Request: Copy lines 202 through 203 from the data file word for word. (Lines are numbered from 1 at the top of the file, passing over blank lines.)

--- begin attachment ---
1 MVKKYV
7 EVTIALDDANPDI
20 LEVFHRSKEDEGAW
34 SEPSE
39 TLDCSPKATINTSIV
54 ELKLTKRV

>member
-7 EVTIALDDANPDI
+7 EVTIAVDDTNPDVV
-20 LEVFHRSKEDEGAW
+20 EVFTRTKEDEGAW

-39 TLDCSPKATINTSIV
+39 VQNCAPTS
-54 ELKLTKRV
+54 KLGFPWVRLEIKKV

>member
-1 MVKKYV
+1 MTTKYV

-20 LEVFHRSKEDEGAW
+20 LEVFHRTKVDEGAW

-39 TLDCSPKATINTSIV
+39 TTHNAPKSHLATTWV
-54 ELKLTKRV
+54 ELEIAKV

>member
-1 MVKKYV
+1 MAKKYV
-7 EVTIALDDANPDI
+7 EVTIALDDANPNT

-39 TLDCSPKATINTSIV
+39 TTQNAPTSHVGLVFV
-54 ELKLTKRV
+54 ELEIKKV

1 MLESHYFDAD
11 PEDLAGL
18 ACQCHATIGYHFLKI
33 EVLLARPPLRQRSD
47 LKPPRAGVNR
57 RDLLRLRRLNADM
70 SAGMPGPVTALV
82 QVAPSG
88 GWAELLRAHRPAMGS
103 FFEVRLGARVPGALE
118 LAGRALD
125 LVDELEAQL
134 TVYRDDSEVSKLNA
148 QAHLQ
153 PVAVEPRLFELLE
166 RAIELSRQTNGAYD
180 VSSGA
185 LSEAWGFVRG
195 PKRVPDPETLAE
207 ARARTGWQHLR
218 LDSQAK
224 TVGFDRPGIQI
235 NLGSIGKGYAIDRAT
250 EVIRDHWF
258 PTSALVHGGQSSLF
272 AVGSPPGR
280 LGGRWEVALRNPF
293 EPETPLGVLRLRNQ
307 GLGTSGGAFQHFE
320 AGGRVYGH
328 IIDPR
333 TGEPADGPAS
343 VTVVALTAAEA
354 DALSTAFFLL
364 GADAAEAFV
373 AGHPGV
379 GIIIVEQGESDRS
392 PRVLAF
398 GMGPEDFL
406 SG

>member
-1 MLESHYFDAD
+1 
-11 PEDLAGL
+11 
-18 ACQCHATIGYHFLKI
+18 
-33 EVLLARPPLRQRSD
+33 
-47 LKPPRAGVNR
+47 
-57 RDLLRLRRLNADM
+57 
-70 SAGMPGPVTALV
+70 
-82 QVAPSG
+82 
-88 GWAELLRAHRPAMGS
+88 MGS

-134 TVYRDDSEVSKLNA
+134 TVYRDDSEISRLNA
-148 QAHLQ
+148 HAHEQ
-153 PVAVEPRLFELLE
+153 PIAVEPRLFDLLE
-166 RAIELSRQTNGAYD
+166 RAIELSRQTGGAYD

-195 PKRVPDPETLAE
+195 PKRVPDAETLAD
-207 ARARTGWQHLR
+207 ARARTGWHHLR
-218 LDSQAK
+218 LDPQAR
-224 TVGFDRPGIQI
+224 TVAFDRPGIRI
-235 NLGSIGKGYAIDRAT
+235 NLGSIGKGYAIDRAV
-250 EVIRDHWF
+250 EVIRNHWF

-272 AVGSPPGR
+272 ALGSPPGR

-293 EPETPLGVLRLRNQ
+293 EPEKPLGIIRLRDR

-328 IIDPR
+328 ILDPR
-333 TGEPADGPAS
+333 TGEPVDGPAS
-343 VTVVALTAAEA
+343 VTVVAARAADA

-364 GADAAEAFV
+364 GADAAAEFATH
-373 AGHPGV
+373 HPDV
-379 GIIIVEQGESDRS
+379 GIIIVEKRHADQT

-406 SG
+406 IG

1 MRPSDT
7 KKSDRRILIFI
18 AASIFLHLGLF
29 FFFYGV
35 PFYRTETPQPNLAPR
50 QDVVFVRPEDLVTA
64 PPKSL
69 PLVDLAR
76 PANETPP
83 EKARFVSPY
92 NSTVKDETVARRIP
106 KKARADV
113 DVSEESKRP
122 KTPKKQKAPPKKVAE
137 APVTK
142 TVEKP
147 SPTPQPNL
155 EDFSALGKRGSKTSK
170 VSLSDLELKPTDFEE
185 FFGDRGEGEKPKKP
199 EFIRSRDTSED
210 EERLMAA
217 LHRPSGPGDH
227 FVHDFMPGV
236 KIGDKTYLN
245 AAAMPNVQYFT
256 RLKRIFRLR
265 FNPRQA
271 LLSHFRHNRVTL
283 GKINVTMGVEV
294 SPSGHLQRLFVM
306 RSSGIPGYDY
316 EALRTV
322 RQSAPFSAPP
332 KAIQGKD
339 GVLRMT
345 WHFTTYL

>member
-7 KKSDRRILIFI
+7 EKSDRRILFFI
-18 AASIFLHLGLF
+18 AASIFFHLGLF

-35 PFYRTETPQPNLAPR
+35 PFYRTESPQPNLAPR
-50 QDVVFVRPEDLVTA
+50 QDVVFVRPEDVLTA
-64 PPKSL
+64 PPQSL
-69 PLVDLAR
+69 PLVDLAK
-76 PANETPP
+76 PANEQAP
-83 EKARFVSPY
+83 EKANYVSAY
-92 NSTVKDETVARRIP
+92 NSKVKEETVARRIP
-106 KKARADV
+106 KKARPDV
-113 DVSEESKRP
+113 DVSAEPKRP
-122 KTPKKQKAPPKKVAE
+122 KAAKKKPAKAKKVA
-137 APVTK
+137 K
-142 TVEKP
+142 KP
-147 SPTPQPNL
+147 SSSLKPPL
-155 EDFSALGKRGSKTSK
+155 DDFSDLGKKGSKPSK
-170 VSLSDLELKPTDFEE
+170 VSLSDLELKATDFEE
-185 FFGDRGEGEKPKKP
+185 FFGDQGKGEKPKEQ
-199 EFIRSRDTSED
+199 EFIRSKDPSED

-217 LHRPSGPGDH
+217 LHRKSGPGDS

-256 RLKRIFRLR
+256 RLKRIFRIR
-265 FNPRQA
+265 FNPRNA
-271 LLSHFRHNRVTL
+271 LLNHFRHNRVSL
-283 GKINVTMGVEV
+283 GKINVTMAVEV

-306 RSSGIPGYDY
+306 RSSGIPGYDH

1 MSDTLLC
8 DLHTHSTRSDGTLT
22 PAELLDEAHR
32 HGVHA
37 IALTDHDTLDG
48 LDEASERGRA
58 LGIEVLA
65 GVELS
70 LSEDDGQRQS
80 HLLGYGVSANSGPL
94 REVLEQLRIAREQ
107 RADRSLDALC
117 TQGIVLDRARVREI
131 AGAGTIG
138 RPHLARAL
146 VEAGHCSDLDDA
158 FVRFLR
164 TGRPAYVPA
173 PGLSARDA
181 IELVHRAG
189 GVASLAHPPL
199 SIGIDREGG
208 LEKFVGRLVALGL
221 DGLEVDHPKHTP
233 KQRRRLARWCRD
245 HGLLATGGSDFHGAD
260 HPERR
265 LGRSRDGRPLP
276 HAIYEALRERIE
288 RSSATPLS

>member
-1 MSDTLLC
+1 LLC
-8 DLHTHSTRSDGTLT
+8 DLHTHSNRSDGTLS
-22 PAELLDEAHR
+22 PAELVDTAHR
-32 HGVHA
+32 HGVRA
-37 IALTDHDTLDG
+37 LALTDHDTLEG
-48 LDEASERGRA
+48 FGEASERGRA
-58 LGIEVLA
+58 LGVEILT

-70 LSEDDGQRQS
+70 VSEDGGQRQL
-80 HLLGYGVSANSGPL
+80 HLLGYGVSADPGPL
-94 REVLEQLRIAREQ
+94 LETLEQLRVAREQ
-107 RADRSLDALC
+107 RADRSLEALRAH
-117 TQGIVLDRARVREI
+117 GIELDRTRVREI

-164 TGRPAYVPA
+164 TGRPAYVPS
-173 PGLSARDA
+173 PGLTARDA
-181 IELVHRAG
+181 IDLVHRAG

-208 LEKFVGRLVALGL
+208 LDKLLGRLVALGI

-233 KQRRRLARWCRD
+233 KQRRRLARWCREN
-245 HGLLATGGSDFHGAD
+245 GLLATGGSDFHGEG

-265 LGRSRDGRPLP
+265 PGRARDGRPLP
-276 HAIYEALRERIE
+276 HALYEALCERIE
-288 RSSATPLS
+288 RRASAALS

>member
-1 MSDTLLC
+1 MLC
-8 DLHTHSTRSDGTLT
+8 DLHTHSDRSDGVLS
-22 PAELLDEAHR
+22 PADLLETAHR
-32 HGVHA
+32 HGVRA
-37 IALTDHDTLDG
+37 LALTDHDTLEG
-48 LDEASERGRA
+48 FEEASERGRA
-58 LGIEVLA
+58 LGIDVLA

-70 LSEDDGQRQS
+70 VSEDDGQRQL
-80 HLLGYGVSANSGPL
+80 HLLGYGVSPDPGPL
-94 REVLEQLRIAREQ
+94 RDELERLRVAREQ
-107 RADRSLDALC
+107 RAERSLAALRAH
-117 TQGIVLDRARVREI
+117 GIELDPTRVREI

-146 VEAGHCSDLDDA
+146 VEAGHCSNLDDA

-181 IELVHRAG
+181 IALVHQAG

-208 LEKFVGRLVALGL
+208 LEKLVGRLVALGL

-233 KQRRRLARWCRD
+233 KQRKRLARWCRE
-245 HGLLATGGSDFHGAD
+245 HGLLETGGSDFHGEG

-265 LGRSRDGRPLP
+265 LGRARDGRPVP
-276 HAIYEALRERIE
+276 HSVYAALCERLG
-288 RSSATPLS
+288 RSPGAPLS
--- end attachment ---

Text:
+170 VSLSDLELKATDFEE
-185 FFGDRGEGEKPKKP